exercises in compound storytelling

Tuesday, February 23, 2010

Alan Dershowitz: Blasphemy

I picked up Alan Dershowitz's 2007 book Blasphemy: How the Religious Right is Hijacking our Declaration of Independence as part of my continuing interest in the whole "America is a Christian Nation" debate. I'll admit up front I'm not a big fan of Dershowitz: he seems to fall into that broad category of "civil liberties ambulance chasers:" people who grind out a career one book/op ed/talk show appearance at a time, who contribute as much to the fear industry from the Left as people like Richard Land do from the Right, people who tend to be more quotable than they are thoughtful, etc.

On the other hand, like a lot of people who came out of my subculture I think I always took it as read that because the Declaration of Independence referred to "their Creator" and the Old Testament God is the Creator God, that these two were the same somehow, a claim tantamount to claiming that everyone who refers to "God" refers to the same God somehow. And this latter claim in recent days makes about as much sense as believing that everybody understands what I mean when I use the word "I."

Anyway, Dershowitz takes on the apparently common claim on the Christian Right that the Declaration of Independence is a peer to the Constitution in defining the United States as a nation, and furthermore that the Creator God who endows people with unalienable rights in that document is somehow the Christian God, and with some success. He sets about doing this in three steps, with mixed success:
  1. Thomas Jefferson, drafter and primary author of the Declaration of Independence, couldn't have meant the Christian God
  2. Various contemporary Christian Right leaders know they're misrepresenting Jefferson
  3. Jefferson's invocation of natural law, including appeals to this Creator God, is no basis for a system of government.
In the first section Dershowitz works from first-rate sources and makes a pretty strong argument: Jefferson, as a man of the Enlightenment, definitely a Deist and not a Christian the way contemporary values voters think of themselves as Christians: he didn't believe Jesus was divine, he didn't believe in miracles, etc. He more or less believed (as many Muslims do today) that the Apostles in general and Paul in particular had invented the Jesus of Christianity out of thin air. Jefferson was certainly no fan of clergymen, etc. His argument benefits greatly from the many letters Jefferson wrote and the many books written about his opinions.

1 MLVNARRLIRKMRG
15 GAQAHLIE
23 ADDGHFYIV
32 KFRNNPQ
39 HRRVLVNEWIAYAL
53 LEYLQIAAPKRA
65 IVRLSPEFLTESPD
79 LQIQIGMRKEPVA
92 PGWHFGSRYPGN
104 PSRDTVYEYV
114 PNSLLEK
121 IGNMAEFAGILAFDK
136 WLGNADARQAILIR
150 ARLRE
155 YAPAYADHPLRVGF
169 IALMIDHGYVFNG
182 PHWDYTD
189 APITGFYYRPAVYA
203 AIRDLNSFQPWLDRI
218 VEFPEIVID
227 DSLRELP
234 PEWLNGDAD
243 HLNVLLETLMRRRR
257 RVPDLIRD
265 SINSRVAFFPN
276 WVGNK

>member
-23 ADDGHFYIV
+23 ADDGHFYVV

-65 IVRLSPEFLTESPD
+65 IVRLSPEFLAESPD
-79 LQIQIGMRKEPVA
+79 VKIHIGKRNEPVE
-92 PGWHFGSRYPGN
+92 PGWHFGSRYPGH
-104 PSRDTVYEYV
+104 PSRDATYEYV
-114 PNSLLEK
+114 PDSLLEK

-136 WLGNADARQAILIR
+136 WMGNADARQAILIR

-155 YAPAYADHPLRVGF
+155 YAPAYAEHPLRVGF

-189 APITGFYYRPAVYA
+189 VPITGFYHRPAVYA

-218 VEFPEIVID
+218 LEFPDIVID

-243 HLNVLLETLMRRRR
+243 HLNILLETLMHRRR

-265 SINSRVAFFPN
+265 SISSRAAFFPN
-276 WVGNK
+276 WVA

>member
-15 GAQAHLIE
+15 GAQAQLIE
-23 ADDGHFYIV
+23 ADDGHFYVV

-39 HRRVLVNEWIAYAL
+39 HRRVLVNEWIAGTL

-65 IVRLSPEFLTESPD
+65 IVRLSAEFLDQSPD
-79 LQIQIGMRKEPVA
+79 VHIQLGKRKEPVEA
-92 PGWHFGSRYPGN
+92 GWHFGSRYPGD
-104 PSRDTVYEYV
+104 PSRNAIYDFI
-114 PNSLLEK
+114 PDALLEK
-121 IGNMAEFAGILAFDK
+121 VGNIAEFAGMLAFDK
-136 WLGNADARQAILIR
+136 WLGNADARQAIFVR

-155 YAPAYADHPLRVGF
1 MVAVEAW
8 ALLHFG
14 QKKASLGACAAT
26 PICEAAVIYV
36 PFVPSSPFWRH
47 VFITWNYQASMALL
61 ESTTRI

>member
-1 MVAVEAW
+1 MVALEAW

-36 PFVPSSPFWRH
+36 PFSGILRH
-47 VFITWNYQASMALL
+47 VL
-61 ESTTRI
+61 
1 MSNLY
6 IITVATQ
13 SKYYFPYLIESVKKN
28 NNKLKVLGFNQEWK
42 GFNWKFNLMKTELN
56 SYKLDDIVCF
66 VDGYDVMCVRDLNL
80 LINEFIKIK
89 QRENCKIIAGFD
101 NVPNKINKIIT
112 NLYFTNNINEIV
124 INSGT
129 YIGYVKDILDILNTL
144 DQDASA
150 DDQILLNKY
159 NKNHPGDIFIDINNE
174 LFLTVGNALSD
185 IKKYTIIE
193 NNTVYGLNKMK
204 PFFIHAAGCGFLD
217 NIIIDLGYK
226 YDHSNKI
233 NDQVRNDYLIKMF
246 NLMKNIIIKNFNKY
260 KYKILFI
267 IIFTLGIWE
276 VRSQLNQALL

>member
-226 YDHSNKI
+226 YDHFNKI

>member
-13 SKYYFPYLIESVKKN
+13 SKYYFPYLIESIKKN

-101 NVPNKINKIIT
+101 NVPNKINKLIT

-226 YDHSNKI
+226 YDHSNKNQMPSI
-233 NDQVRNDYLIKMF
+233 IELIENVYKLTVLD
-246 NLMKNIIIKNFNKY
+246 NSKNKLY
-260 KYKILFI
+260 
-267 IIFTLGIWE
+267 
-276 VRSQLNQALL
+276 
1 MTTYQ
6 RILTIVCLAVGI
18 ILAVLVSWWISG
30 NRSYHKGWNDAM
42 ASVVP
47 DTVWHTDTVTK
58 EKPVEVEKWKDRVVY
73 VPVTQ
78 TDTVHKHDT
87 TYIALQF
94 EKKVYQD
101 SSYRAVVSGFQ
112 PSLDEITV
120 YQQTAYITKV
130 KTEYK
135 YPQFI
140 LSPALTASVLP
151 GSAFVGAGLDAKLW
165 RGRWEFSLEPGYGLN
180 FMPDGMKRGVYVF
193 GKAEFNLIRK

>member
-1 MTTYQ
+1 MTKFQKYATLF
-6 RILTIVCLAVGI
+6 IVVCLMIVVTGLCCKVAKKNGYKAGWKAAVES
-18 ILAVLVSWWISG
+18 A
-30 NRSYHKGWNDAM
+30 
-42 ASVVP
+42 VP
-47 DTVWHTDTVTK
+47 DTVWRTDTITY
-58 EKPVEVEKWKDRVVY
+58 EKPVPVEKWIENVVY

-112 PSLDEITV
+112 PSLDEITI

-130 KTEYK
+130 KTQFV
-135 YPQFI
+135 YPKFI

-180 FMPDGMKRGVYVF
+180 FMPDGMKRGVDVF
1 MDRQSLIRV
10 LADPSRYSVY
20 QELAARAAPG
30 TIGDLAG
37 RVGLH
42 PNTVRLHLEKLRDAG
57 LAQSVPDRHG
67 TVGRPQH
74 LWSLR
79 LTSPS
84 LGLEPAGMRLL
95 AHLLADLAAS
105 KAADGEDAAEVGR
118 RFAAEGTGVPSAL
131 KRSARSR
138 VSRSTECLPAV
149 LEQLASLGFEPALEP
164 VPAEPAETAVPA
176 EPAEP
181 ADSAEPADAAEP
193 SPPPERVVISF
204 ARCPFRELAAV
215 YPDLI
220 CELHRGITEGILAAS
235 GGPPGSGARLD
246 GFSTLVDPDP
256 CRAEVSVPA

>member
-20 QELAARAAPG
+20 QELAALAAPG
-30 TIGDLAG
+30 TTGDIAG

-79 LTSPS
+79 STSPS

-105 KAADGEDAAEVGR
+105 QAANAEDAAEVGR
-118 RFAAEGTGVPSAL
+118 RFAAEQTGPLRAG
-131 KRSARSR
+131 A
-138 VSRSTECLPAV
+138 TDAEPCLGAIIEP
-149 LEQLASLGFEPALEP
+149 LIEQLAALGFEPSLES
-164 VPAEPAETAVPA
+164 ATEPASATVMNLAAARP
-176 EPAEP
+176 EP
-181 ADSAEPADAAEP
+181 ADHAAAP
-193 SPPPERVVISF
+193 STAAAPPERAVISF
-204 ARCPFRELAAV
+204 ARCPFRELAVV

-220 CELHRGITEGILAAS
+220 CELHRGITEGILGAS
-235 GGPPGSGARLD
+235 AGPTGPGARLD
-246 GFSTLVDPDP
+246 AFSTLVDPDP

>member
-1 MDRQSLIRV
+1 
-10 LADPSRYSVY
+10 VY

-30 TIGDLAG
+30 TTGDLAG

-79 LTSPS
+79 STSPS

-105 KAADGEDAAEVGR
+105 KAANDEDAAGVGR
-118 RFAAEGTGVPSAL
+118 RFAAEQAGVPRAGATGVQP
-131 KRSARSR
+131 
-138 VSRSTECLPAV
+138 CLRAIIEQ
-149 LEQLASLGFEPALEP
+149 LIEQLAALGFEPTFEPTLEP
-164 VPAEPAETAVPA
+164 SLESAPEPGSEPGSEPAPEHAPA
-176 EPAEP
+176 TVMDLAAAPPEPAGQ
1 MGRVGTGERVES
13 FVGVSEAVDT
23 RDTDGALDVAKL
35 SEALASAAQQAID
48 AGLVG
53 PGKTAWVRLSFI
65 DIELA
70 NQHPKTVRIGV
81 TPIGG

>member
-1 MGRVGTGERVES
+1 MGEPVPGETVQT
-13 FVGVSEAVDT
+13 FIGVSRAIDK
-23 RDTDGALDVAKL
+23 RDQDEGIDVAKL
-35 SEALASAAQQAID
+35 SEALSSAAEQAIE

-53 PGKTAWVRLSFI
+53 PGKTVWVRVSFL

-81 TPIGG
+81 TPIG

Unfortunately in the second section Dershowitz makes the same mistake many critics of the Christian Right make: he quotes them as if their comments were meant to be statements of fact, where I'd argue that most of them are using aspirational language, or possibly shibboleths, or cultural signifiers: they're not inviting their audience to judge the truth of what they're saying, but rather to believe what they're saying in the face of the facts (supporting or otherwise) as an act of inclusion or exclusion in a faith community. Instead of "this is true," they mean "everyone in my takes this by faith." This doesn't mean that Dershowitz is wrong, per se, but rather that he's just not working from sources of the same quality when he talks about Christian Right leaders as he does when he talks about Thomas Jefferson. And that's a shame, because it leaves him sounding like he hasn't done his homework.

His closing section is kind of a mess: he essentially argues that Jefferson plays fast and loose with natural law, and more or less making up the justification for the Revolutionary War. I have to wonder why he went to all this trouble, but it's his basis for saying essentially that the Declaration of Independence isn't useful for declaring the United States a "Christian Nation."

In the end this isn't an entirely satisfying book, but it leaves Dershowitz in a peculiar position of claiming that people who make "Christian Nation" claims are engaging in a kind of "civil blasphemy" (his term), setting, in a sense, the American civil religion with its various narratives and theology in opposition to Christianity and its God. I don't know what to make of this; in a sense Dershowitz seems to be saying that Jefferson, as a Deist, had a God, and the Declaration of Independence is a religious document, and it's the Christian Right folks who are the blasphemers. Go figure.

I feel obligated to point out that this book is fairly priced at Amazon.com, with both new and used copies being available for less than fifty cents, plus shipping.

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